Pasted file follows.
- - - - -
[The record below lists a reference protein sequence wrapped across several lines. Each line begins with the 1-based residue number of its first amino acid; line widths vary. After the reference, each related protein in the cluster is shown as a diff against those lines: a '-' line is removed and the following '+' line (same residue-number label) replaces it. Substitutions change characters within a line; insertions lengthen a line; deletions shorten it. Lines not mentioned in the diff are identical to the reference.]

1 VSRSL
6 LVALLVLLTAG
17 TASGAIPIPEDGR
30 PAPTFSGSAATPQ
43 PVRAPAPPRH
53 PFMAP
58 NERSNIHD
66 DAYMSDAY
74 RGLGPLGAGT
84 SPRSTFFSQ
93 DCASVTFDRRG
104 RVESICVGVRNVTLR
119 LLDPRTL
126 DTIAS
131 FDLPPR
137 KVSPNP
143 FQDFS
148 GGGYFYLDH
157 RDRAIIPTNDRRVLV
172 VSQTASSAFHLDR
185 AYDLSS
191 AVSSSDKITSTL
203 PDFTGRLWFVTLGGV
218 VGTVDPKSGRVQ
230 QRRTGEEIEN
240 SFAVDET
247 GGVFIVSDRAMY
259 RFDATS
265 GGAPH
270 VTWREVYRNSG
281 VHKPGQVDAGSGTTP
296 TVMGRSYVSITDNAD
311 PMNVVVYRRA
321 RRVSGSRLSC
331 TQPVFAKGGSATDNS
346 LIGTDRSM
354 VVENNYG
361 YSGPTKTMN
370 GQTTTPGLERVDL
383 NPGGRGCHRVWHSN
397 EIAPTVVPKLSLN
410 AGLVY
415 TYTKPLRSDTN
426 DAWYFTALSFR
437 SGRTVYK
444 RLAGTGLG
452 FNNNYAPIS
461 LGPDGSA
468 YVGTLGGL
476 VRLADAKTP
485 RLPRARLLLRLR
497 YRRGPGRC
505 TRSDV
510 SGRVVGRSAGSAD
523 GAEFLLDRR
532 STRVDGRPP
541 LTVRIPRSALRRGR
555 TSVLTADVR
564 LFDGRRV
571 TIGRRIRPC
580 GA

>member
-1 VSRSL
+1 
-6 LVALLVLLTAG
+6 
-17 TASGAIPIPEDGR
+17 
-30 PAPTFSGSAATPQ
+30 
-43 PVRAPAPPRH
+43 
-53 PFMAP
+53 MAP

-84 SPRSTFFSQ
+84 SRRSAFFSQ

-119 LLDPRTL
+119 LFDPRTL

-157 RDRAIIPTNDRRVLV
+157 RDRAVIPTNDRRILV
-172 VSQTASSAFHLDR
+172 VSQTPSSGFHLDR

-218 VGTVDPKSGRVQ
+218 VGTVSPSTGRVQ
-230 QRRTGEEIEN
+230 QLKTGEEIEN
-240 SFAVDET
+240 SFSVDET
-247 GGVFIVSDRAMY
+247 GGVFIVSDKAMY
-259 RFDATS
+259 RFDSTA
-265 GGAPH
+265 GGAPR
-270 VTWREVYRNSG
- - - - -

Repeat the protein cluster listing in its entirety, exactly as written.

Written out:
[The record below lists a reference protein sequence wrapped across several lines. Each line begins with the 1-based residue number of its first amino acid; line widths vary. After the reference, each related protein in the cluster is shown as a diff against those lines: a '-' line is removed and the following '+' line (same residue-number label) replaces it. Substitutions change characters within a line; insertions lengthen a line; deletions shorten it. Lines not mentioned in the diff are identical to the reference.]

1 VSRSL
6 LVALLVLLTAG
17 TASGAIPIPEDGR
30 PAPTFSGSAATPQ
43 PVRAPAPPRH
53 PFMAP
58 NERSNIHD
66 DAYMSDAY
74 RGLGPLGAGT
84 SPRSTFFSQ
93 DCASVTFDRRG
104 RVESICVGVRNVTLR
119 LLDPRTL
126 DTIAS
131 FDLPPR
137 KVSPNP
143 FQDFS
148 GGGYFYLDH
157 RDRAIIPTNDRRVLV
172 VSQTASSAFHLDR
185 AYDLSS
191 AVSSSDKITSTL
203 PDFTGRLWFVTLGGV
218 VGTVDPKSGRVQ
230 QRRTGEEIEN
240 SFAVDET
247 GGVFIVSDRAMY
259 RFDATS
265 GGAPH
270 VTWREVYRNSG
281 VHKPGQVDAGSGTTP
296 TVMGRSYVSITDNAD
311 PMNVVVYRRA
321 RRVSGSRLSC
331 TQPVFAKGGSATDNS
346 LIGTDRSM
354 VVENNYG
361 YSGPTKTMN
370 GQTTTPGLERVDL
383 NPGGRGCHRVWHSN
397 EIAPTVVPKLSLN
410 AGLVY
415 TYTKPLRSDTN
426 DAWYFTALSFR
437 SGRTVYK
444 RLAGTGLG
452 FNNNYAPIS
461 LGPDGSA
468 YVGTLGGL
476 VRLADAKTP
485 RLPRARLLLRLR
497 YRRGPGRC
505 TRSDV
510 SGRVVGRSAGSAD
523 GAEFLLDRR
532 STRVDGRPP
541 LTVRIPRSALRRGR
555 TSVLTADVR
564 LFDGRRV
571 TIGRRIRPC
580 GA

>member
-1 VSRSL
+1 
-6 LVALLVLLTAG
+6 
-17 TASGAIPIPEDGR
+17 
-30 PAPTFSGSAATPQ
+30 
-43 PVRAPAPPRH
+43 
-53 PFMAP
+53 MAP

-84 SPRSTFFSQ
+84 SRRSAFFSQ

-119 LLDPRTL
+119 LFDPRTL

-157 RDRAIIPTNDRRVLV
+157 RDRAVIPTNDRRILV
-172 VSQTASSAFHLDR
+172 VSQTPSSGFHLDR

-218 VGTVDPKSGRVQ
+218 VGTVSPSTGRVQ
-230 QRRTGEEIEN
+230 QLKTGEEIEN
-240 SFAVDET
+240 SFSVDET
-247 GGVFIVSDRAMY
+247 GGVFIVSDKAMY
-259 RFDATS
+259 RFDSTA
-265 GGAPH
+265 GGAPR
-270 VTWREVYRNSG